UNLOCKING THE CAGE
First Run Features
Reviewed by: Harvey Karten, Shockya
Director: Chris Hegedus, D.A. Pennebacker
Written by: Chris Hegedus
Cast: Steven Wise, Natalie Prosin, Liddy Stein, Mary Lee Jensvold, Sue Savage-Rumbaugh,, David Favre
Screened at: Critics’ link, NYC, 6/2/16
Opens: June 24, 2016
Did I hear correctly, that Steven Wise, a lawyer in his mid-60’s, stated that Peter Singer’s 1970s book Animal Liberation need be the only animal rights book in a home library? I could almost agree, since it was Singer, arguably one this country’s foremost philosophers of ethics,who got me thinking about the brutality in which our meat animals are being treated. Singer argued that an animal’s sentience, not its intelligence, is what should give them the right not to be eaten and not to have their all-too-brief lives subjected to imprisonment; pigs and cows raised for bacon and veal, and most chickens should not only have room to move around but should simply not exist at all as mere objects to titillate our tongues..
Steven Wise, who sports a paunch (I hope not enriched with animals), has been involved in an original project for years, agreeing with Singer but taking a different but concurring point of view. Intelligence, and not just sentience, counts; and that those animals that have an intelligence quite comparable to that of human beings should be treated differently from cows, pigs, and even dogs. To keep his case strong, he concentrates on chimpanzees, who share 99% of human DNA, who can be taught sign language, but who get the shaft legally because they cannot speak. He observes and is disgusted by the way chimps used for research at Stony Brook College in New York State and also chimps who are being held at some dilapidated quarters or forced to spend their lives entertaining people in zoos.
He asks judges—in one case a five-judge bench in a New York appellate court and later in an argument before a single sitting judge—to issue a writ of habeas corpus, which he calls the most important document in our assemblage of writs. “Habeas corpus,” which means literally “You may have the body,” requires a person who is detaining an individual to show cause in court why that individual should continue to be detained or imprisoned, while failing to do so requires that individual to be freed. The only difference is that Wise and a pair of able accomplices believe that chimps should be declared persons in the legal sense, not that they are on an equal plane with human beings but in the sense that they are persons in the same way that corporations are legal persons.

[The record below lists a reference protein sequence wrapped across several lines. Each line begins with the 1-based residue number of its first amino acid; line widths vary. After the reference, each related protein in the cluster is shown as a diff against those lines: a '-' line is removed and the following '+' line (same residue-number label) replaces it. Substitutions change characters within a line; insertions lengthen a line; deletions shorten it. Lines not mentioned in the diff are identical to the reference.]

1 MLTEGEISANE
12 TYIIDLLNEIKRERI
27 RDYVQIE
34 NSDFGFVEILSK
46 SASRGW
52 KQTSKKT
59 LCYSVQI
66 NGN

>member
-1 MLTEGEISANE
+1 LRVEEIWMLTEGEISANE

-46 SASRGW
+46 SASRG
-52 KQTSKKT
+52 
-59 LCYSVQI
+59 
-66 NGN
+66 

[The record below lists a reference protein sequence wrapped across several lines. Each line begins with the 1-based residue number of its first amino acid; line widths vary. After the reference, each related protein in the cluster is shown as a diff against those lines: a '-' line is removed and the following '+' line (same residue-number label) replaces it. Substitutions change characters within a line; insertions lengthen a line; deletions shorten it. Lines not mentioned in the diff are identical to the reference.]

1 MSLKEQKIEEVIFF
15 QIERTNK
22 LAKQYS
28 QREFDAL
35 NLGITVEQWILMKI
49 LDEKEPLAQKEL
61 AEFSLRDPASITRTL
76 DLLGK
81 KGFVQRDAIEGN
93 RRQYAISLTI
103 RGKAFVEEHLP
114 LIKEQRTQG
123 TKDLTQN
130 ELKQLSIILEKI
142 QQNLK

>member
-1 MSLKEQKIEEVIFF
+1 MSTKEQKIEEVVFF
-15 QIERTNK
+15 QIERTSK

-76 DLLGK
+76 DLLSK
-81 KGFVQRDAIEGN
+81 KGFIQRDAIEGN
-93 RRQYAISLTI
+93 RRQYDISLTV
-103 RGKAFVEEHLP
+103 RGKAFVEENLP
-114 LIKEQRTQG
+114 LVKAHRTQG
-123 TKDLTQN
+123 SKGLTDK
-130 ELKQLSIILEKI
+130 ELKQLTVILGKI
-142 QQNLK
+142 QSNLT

He probably does not think he will get too far with tradition-bound justices, but his aim seems to be to garner publicity for his fight, and he succeeds brilliantly, being on the cover page of a New York Times magazine, the subject of an article in a major German journal, and no doubt scores of other periodicals and talk shows around the world. He cites even the case of a ruling in New Zealand in which a judge granted personhood to a river and to a statue; again, not that anyone considers them people but only in a legal sense.
This doc will be of particular interest to an audience whose beliefs go beyond the notion that animals should not be tortured and killed for meat, since polls have shown that 85% of people queried agree (never mind that the vast majority are not vegetarians). Those of us who already know that animals should not be slaughtered for meat or be used for research for trivial reasons such as the testing of cosmetics are on a firm footing. But few of us would probably want to consider any non-human being to be a person.
I don’t want to spoil the ending. In a way there’s a nail-biting bit of suspense here as we wonder what the judges, particularly one Judge Jaffe who seems sympathetic, will finally rule. But just as we have come away from enslaving people, from treating women and non-property owners as ineligible, we are heading in a direction that will free at least the particularly intelligent animals like chimps, elephants and dolphins, as we dub them legal persons. Trump’s blather notwithstanding, our country is moving left, steadily granting equality or at least freedom for one group after another.
Unrated. 91 minutes. © Harvey Karten, Member, New York Film Critics Online
Story – A-
Acting – B+
Technical – B
Overall – B+